Bush is blessed. For the past two weeks, all we’ve been reading about in the blogs and newspapers (if anyone reads newspapers aymore) has been the NSA snooping on US citizens, and rather hysterical outcries from the right claiming that those who question this (and anything our great war-time president decrees) are traitors.
This has provided a marvelous smokescreen, allowing the biggest news story in months to slip quietly by, unnoticed and unremarked-upon. That story is the end of the myth of a peaceful unified Iraq, which became the justification for our dirty little war once the weapons of mass destruction canard fell apart.
The myth of a unified Iraqi identity may have finally been laid to rest this month.
More clearly than any other measurement since the U.S.-led 2003 invasion, preliminary results from the Dec. 15 parliamentary elections show Iraq as three lands with three distinct identities, divided by faith, goals, region, history and symbols….
[T]he preliminary election results, which have trickled out through a series of haphazard leaks and news conferences and remain disputed by all parties, show a nation starkly fragmented into ethnic and religious cantons with different aims and visions.
Nine out of 10 Iraqis in the Shiite Muslim provinces of the south voted for religious Shiite parties, according to the early results from the Independent Electoral Commission of Iraq. Nine out of 10 Iraqis in Sunni Muslim Arab areas of central and western Iraq voted for Sunni parties. Nine out of 10 Iraqis in the Kurdish provinces of the north voted for Kurdish candidates. Nationwide, only about 9% voted for tickets that purported to represent all Iraqis.
The results were like a bracing splash of ice water for U.S. officials, who had predicted that a secular, centrist Iraqi government would emerge after the invasion that toppled President Saddam Hussein. Many longtime observers of Iraq had hoped this month’s vote would foster national unity by bringing to power moderate politicians who might help draw down a minority Sunni Arab-led insurgency against a government now controlled by the country’s majority Shiites, and stanch Kurds’ secessionist tendencies.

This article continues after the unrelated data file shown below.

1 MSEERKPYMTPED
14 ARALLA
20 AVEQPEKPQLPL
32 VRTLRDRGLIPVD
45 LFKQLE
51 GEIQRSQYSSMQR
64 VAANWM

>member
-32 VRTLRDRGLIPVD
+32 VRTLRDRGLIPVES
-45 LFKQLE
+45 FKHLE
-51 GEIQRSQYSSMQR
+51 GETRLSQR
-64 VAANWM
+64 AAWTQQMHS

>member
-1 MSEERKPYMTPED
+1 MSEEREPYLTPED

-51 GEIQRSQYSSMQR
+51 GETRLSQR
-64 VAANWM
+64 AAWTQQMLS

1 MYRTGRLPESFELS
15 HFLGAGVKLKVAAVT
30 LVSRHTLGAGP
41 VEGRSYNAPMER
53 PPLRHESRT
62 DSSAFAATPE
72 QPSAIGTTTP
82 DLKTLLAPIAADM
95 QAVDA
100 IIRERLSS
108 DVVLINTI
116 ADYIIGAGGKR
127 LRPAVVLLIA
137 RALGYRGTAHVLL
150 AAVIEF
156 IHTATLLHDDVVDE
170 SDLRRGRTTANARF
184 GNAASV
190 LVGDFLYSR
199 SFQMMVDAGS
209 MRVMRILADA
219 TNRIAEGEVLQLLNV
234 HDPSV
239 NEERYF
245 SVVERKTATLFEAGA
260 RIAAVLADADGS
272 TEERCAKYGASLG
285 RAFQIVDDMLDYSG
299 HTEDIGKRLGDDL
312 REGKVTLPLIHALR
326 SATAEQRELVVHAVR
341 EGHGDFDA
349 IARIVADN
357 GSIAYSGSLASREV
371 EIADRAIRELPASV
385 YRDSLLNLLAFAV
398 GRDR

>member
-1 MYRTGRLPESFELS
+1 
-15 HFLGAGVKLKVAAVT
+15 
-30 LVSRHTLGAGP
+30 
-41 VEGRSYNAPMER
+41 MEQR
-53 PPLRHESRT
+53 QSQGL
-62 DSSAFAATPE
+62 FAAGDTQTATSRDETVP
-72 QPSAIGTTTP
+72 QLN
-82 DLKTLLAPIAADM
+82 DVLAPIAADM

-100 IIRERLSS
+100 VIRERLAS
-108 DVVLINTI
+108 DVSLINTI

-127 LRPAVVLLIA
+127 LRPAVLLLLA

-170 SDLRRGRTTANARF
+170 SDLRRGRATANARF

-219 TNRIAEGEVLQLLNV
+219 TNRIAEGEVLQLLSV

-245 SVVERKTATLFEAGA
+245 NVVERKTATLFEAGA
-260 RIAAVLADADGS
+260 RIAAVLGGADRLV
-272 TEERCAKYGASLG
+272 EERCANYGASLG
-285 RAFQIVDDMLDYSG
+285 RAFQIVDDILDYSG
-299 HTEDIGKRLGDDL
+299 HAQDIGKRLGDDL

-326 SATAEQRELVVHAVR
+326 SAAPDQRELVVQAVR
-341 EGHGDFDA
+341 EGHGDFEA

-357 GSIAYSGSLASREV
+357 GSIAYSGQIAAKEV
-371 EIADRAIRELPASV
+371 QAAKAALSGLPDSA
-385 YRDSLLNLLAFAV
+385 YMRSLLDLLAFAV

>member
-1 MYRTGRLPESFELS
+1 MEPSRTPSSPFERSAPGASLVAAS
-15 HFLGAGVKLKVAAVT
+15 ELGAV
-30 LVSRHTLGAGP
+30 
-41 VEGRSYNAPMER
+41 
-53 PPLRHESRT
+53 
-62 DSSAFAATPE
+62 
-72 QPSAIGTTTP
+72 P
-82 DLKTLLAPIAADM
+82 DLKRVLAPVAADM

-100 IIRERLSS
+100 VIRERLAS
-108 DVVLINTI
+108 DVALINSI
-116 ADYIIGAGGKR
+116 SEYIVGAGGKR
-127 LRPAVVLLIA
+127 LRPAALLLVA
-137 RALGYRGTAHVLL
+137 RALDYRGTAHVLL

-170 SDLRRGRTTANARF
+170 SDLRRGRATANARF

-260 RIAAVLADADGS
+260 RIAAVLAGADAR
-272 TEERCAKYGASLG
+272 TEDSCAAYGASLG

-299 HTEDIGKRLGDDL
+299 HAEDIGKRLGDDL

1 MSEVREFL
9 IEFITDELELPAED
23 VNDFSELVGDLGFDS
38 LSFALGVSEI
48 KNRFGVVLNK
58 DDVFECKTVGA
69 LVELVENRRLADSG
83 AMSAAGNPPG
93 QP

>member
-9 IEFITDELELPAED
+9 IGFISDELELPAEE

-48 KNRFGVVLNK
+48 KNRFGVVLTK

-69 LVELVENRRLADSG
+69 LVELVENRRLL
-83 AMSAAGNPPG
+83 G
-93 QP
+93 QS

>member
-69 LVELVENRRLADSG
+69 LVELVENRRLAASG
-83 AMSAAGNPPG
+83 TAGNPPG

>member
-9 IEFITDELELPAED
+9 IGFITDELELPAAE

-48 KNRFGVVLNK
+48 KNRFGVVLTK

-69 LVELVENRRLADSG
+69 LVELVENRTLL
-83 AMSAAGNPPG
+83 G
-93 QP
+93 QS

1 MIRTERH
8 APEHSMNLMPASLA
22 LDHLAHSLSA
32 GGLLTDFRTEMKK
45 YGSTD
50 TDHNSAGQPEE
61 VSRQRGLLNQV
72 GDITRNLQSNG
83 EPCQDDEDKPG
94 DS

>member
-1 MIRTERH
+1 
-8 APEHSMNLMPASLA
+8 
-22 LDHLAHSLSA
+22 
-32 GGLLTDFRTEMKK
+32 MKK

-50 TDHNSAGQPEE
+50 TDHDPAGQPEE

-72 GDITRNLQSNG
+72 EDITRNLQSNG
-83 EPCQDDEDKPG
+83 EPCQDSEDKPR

Instead, more than 240 of the 275 legislators, who will decide the composition of the future government, will probably be Shiite Islamists, Sunni Arab sectarians or autonomy-minded Kurds. The Shiites, who make up about 60% of the nation’s population, will hold by far the largest share….
Regardless of the cause, the very idea of Iraq may be slowly fading, politicians and common Iraqis acknowledge, often sadly. Even the Iraqi flag seems to appear only in the posters of politicians bankrolled by U.S.-funded aid organizations. Government buildings such as the ministries of education and health are often festooned with posters of bearded and turbaned Shiite clerics instead of the red, white and black flag of Iraq.
This article (which requires registration) offers an excellent snapshot of the “three Iraqs,” and, if you read between the lines, is actually a eulogy for all the hopes and dreams of the naifs who rather stupidly fell for the liberty/beacon-of-democracy bullshit.
I suspect Bush hopes the NSA scandal widens and blossoms; it’s thus far acted as a protective wall, insulating him from the real news of the day. And besides, the NSA scandal bolsters Bush’s image among the fools who see it as proof he’s “tough on terrorists” and muy, muy macho. Our capacity for self-delusion is infinite. As H.L. Mencken put it, “No one ever lost money underestimating the intelligence of the American public.”
Wake up, America. The Iraq catastrophe hasn’t even started yet. Get out the popcorn and sit back.
Richard Burger is the author of Behind the Red Door: Sex in China, an exploration of China's sexual revolution and its clash with traditional Chinese values.